Is it film of the year? Animated, maybe. Regardless though, it is extremely creative, and I would declare it “a must see”, at least once. Your age is irrelevant; you will have fun. You might find yourself glued to your seat by the end!
Guardians of the Galaxy (Dir. James Gunn)
Mahnoor Yawar, Senior Articles Editor
Okay, so it’s probably a cliché pick, but who saw this coming? A movie about D-list Marvel characters, with a cast of not-quite-A-list actors (excepting the voice talents) and a soundtrack from before most of us were sentient, in a story even comics fans were skeptical of putting their support behind, turns out to be the runaway blockbuster hit of the year. If someone had tried to tell 10-year-old me that her favorite heroes would end up being the raccoon with violent tendencies and his anthropomorphic tree sidekick, I’d probably have found my way into a time machine and skipped all the way to 2014 to see for myself.
But such is the awesome power of the Marvel momentum — you just can’t slow them down.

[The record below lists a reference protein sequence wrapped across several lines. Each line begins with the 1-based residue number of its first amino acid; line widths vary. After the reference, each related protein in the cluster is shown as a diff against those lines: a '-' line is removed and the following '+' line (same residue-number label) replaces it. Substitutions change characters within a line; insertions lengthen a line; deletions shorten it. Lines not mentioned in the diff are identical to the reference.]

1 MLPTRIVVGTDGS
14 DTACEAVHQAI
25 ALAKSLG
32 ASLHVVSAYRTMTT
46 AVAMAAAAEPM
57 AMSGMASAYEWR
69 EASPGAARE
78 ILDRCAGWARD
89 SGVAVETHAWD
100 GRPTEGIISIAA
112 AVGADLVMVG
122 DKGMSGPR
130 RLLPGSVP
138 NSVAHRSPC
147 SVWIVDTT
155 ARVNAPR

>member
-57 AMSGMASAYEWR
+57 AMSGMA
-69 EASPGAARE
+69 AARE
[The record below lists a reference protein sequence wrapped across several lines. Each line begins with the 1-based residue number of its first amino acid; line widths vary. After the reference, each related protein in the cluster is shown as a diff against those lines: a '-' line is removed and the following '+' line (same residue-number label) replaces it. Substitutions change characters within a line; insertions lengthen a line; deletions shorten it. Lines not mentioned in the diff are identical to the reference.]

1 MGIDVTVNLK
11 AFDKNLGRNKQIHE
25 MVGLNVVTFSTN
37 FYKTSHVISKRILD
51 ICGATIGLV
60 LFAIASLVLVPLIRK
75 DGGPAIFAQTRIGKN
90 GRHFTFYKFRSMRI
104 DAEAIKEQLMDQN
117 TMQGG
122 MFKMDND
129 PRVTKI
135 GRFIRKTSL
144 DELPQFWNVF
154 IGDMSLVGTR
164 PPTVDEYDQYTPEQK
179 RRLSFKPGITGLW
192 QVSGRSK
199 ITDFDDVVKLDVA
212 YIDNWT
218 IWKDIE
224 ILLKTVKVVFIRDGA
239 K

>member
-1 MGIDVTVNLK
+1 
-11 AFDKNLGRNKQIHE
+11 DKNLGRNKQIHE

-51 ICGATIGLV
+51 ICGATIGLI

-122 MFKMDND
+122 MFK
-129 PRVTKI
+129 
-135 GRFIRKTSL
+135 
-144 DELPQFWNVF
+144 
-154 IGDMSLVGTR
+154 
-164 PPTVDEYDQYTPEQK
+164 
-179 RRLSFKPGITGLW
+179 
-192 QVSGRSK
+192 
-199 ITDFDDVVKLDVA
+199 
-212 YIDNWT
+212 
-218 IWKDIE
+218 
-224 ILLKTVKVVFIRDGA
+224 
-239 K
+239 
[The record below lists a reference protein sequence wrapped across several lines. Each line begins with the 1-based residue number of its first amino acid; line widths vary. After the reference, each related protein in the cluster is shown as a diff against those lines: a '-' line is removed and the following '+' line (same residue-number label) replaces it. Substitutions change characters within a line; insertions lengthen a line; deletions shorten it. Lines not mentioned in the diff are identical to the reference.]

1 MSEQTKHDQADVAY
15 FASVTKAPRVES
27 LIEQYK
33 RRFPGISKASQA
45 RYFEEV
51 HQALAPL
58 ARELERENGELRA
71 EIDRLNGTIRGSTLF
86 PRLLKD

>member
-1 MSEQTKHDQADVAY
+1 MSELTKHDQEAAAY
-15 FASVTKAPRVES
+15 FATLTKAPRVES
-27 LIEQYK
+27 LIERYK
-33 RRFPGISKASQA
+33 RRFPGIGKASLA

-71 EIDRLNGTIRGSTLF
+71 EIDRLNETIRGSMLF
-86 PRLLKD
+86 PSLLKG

This is a story of misfits and weirdos who win the day, and it succeeds with the help of some brilliant casting choices. James Gunn clearly plays off of the unique eccentricities that each of the actors bring (overly literal Bautista continues to be a revelation), and subtly pushes the Grand Marvel Narrative forward without being too overbearing on either front.
Sure, it wasn’t the most groundbreaking of stories. And yes, the visuals often left something to be desired. But — and this is the kicker — wasn’t it just so much fun? You just can’t get enough of the quietly raunchy humor, the self-aware speeches of glory, the love-hate relationships, the music, the sheer exuberance. After all the darkness and the existentialism that made its way into big screen adaptations over the last decade, finally someone steps forward to say THIS! This is how you do superhero movies. Marvel 1, DC 0.
Move over, Midas. There’s a new sheriff in town… at least until I’m well into my thirties.
Stonehearst Asylum (Dir. Brad Anderson)
Gimel Samera, Articles Editor